Though it is widely recognized that global integration and US trade policy over the past generation have contributed to the growing wedge between typical workers’ wages and economy-wide productivity, proponents of the Trans-Pacific Partnership (TPP)—a trade agreement whose precise aim is to accelerate trade expansion and globalization—claim that it will somehow benefit most American workers. In The Trans-Pacific Partnership Is Unlikely to Be a Good Deal for American Workers, EPI Research and Policy Director Josh Bivens illustrates the major ways in which the TPP is likely to harm the majority of American workers even if it leads to higher overall national income: its failure to contain a provision to stop currency management undertaken by U.S. trading partners will hamper economic recovery, its increased protections for corporate interests will redistribute income upwards and harm foreign consumers, and its acceleration of the reshuffling of domestic production will reduce wages for most American workers.
The TPP’s most obvious failure is that it does nothing to address currency management. Reducing the U.S. trade deficit is the most promising route back to full employment in the short term, and currency management undertaken by the United States’ trading partners makes reaching full employment more difficult. If the TPP was negotiated with the interests of U.S. workers in mind, it would not ignore this issue.
The TPP will lower the cost of trade by reducing both domestic and foreign tariffs, and it will provide greater protections to corporate interests by forcing foreign consumers to pay more for U.S. exports through strict enforcement of patents and copyrights. However, Bivens argues these provisions will further harm U.S. workers by reshuffling domestic production away from labor-intensive sectors to capital-intensive sectors, resulting in reduced demand for labor and lowering the wages of most American workers. Trade agreements like the TPP reduce the cost of trade, which in turn lowers prices for imports such as apparel, textiles, and electronics. These price reductions reduce income for domestic producers of importable goods, forcing production to shift out of labor-intensive, importable sectors to capital-intensive, exportable sectors. This reshuffling of production reduces demand for labor not only for workers in the importable goods sectors, but for workers with similar skills and credentials throughout the economy. Subsequently, wages are pulled down as workers in other sectors of the economy are forced to compete with those displaced by imports.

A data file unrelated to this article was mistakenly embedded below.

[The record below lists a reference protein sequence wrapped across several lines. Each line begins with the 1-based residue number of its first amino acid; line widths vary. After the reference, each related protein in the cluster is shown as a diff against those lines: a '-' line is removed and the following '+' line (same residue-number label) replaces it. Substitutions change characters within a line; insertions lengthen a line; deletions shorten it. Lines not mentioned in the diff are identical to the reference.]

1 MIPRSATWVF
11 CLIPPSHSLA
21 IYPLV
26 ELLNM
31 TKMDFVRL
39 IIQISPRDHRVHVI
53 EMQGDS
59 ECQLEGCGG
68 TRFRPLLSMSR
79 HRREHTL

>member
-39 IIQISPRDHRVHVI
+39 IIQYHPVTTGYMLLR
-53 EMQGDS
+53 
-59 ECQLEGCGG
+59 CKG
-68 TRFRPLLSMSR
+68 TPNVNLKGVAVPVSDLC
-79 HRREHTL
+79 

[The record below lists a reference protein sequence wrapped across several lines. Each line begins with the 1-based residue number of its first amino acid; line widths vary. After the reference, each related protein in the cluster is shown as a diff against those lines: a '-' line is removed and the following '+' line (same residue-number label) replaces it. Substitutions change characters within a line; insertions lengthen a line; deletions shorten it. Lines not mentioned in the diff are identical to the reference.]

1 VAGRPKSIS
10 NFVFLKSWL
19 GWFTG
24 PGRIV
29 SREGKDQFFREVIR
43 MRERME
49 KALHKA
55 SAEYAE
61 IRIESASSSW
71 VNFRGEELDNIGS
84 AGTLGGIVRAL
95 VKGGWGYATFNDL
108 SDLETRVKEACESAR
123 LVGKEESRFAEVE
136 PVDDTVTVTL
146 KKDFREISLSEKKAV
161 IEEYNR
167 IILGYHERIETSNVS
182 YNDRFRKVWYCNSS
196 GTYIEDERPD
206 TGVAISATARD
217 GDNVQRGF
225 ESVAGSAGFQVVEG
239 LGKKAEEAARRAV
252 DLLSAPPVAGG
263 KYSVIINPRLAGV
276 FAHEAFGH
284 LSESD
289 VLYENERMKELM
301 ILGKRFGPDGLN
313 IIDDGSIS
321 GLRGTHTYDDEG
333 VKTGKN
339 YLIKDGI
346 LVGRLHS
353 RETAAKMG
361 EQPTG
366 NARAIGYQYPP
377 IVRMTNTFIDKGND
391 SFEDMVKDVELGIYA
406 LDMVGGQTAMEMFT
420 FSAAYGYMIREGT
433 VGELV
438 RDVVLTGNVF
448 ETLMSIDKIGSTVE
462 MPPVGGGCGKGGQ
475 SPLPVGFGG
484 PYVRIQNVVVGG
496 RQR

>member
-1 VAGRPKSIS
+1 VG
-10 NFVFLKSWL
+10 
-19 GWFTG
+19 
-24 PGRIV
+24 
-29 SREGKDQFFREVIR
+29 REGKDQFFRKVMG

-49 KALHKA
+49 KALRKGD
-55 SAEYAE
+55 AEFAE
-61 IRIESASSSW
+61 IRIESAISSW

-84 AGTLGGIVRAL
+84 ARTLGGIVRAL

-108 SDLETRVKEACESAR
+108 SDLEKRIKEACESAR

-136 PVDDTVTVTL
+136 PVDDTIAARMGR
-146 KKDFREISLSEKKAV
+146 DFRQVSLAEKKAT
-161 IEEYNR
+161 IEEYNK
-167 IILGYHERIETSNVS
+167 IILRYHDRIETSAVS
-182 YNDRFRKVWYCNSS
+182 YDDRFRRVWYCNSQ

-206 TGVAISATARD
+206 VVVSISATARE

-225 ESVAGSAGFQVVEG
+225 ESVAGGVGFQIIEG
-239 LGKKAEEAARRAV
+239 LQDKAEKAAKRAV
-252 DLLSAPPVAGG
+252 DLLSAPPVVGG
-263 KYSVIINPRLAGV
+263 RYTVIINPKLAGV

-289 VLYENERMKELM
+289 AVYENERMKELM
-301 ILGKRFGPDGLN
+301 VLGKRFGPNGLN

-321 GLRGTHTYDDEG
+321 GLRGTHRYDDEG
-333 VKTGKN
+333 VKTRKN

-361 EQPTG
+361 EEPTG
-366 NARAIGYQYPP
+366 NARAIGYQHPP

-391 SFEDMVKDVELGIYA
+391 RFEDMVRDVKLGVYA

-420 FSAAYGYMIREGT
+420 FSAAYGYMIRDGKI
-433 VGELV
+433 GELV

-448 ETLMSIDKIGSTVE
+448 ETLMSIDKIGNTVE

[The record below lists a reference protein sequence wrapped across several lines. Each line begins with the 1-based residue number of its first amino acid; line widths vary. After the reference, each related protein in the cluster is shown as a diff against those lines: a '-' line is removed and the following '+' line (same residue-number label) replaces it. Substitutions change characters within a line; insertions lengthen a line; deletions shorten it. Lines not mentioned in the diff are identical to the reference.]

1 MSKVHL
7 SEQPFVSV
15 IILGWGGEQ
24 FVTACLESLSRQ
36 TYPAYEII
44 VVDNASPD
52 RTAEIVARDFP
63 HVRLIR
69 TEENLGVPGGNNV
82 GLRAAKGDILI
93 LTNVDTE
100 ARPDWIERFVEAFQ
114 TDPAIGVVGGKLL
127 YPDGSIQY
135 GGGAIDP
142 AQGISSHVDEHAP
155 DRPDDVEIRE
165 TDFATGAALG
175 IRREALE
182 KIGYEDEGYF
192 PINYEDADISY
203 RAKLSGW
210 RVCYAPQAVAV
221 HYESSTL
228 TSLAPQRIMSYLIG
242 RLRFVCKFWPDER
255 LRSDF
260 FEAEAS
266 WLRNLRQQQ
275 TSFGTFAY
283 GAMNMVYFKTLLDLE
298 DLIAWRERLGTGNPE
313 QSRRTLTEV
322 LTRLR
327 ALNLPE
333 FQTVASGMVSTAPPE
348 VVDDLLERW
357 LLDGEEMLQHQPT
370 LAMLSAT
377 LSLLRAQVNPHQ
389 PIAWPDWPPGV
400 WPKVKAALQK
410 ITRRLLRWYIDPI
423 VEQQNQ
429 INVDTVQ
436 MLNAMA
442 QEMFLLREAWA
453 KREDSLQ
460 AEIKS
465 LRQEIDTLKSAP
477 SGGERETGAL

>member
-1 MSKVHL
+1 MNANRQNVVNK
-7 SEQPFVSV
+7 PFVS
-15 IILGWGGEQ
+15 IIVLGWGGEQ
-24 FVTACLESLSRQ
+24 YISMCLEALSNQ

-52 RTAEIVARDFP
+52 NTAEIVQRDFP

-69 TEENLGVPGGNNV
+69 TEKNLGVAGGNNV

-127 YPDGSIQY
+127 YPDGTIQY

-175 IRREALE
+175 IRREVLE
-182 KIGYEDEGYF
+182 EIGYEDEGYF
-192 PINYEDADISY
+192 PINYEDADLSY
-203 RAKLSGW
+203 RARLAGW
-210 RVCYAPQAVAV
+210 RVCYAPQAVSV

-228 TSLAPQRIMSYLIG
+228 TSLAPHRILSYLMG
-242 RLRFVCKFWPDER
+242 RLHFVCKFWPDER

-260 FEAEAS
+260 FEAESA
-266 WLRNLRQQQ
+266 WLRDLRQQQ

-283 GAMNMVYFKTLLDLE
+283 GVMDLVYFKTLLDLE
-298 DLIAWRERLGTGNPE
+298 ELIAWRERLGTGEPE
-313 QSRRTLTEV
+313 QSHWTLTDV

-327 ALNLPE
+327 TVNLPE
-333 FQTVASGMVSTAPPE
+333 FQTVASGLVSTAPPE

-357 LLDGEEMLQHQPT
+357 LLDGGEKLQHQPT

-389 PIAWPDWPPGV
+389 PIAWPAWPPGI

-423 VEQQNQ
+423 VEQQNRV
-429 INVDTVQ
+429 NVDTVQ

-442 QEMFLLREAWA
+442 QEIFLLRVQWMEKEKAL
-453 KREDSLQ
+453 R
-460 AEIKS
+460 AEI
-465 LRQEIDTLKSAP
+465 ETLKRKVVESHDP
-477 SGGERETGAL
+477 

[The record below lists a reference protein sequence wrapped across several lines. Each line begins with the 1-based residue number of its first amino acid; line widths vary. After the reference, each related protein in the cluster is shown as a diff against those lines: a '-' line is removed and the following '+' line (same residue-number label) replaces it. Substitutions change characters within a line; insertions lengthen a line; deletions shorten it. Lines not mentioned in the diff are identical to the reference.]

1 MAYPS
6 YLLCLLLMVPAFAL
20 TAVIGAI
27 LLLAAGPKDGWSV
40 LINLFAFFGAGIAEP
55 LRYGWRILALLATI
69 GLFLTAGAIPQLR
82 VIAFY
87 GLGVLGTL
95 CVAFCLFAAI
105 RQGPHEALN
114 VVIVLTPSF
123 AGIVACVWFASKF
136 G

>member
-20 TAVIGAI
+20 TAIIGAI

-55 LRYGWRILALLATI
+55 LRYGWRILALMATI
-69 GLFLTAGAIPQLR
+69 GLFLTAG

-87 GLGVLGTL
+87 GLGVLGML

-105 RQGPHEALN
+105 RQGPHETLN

“Policymakers and pundits often recognize that expanded trade harms some workers, but they radically understate just how many workers are harmed,” said Bivens. “It’s not just those workers directly displaced by imports. Expanded trade harms everybody who has to compete with those workers for jobs in other sectors. Landscapers and waitresses don’t lose their jobs because of decreased import prices, but their wages are definitely hurt when they have to compete with laid-off manufacturing workers.”
The report notes that net national gains enjoyed as a result of expanded trade will be much lower than the gross losses suffered by workers on the losing end of the TPP—specifically, the roughly 70 percent of workers in the United States without a 4-year college degree. Despite any gains to GDP, the majority of U.S. workers are likely on the losing end of expanded trade. Fully compensating these workers for their trade-induced losses would require the winning group—that is, the one-third of Americans with a college degree—to surrender nearly all their gross gains.
“TPP proponents who highlight the net national gains while ignoring the likely regressive distributional outcomes are hiding the ball from policymakers and the public. Assurances that TPP will be all-gain-no-pain are deeply disingenuous,” said Bivens.